Here are some of the top stories from the past week from NBC 6 News:
‘Miya's Law' Advocates for Renters' Safety
Lawmakers proposed legislation Friday aimed to elevate security measures at apartment complexes in Florida.
"Miya's Law," named after slain college student Miya Marcano, advocates elevating security on residential properties with stricter background checks and limitations on the use of master keys.
Get South Florida local news, weather forecasts and entertainment stories to your inbox. Sign up for NBC South Florida newsletters.
Marcano's family has been pushing for this protection since the 19-year-old was killed in September after police say a maintenance worker that had a master key to her unit killed her.
Rep. Robin Bartleman (D-Weston) filed HB 577 to create "Miya's Law," and Sen. Linda Stewart (D-Orlando) has filed the companion Senate bill SB 898.
“As the parent of a daughter in a rental apartment at the University of Florida - it is my expectation that she is safe and will come home,” Bartleman said in a statement. “Those were Miya’s parents’ expectations, and their lives are forever changed. This horrible tragedy helped shed light on gaping security holes that exist, and we must ensure the safety of all Floridians in multi-family rentals."
If the bill passes, this will make deeper, national background checks mandatory for all employees that work in apartment buildings with more than five units. Anyone with a felony or violent, criminal background would not be hired.
Miya’s Law will also require a 24-hour notice for anyone that needs to go inside a unit. Currently, they’re only required to give 12 hours notice.
Safety Top of Mind at Tortuga Music Festival Amid Astroworld Tragedy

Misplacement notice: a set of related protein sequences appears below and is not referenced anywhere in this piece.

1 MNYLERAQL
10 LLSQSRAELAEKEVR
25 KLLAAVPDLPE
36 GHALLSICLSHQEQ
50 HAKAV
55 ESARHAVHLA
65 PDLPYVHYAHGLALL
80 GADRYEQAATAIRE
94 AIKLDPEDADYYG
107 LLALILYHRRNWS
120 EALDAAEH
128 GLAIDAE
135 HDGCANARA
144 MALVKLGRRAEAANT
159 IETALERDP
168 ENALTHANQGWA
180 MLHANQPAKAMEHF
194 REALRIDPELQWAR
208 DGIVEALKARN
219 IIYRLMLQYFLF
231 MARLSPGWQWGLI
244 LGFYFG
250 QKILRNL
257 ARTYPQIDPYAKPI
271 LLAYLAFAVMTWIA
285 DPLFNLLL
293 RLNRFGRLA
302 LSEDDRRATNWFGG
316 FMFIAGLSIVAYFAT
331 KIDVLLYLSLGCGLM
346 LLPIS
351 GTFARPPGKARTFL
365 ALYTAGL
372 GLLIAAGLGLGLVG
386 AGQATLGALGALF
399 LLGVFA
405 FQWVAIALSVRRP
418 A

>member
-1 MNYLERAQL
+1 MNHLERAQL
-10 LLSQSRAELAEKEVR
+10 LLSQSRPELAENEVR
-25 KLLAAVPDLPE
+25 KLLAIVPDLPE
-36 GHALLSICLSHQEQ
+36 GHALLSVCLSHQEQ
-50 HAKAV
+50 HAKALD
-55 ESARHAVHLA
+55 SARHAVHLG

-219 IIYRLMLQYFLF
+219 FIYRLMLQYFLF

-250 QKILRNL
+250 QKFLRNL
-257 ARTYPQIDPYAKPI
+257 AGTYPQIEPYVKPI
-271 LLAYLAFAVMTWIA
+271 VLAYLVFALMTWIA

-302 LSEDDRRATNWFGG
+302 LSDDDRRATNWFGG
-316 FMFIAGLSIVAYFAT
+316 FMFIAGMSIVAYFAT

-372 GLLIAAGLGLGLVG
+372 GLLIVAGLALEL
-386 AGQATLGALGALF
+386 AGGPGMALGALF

Big name music artists from country music to rock have been hitting the stage with thousands of music lovers pouring onto Las Olas Beach for the Tortuga Music Festival in Fort Lauderdale.
“The vibe was great,” festival goer Malorie Chauvin said. “Everyone just seemed in a great mood. Great atmosphere.”
That great atmosphere was mixed with caution as many are on high alert after the tragedy at the Astroworld Festival in Houston.
Because of that, extra police officers, security, and medical help have been on hand at the festival in case anything goes wrong.
Nine people were killed and dozens were injured after concertgoers rushed the stage at the Astroworld Festival last weekend.
With 30,000 people expected at Tortuga throughout the weekend, safety has been top of mind.
“I feel like Tortuga is doing a good job, making sure everyone is separated and like, individual, and there’s a lot more room here,” Moore said.
Law enforcement officials say surveillance cameras are everywhere keeping an eye on the crowd.
Police say they’ve been working on their security plan for months but took note of what went wrong in Houston and ramped things up, saying every inch of the festival has been inspected: every stage, structure, and vendor area.
Archdiocese of Miami Schools Tie Mask Policy to Vaccination Status
The Archdiocese of Miami’s mask policy for its 61 schools is currently more strict than the public school districts. To opt out of wearing a face covering, Catholic school students at all grades must be fully vaccinated.
Earlier this week, both Miami-Dade County Public Schools and Broward County Public Schools made masks optional for all students, regardless of vaccination status. There’s a group of Catholic school parents who want to see their kids’ schools follow suit.
“I’m one of a great big group of parents, I would say in the thousands that share the same concern,” said Tammy Garcia, whose daughter attends a Catholic high school. “The Archdiocese always tells us, in other instances, hey, we follow whatever Miami-Dade is doing, that’s what they’ve always said, but now we don’t see that.”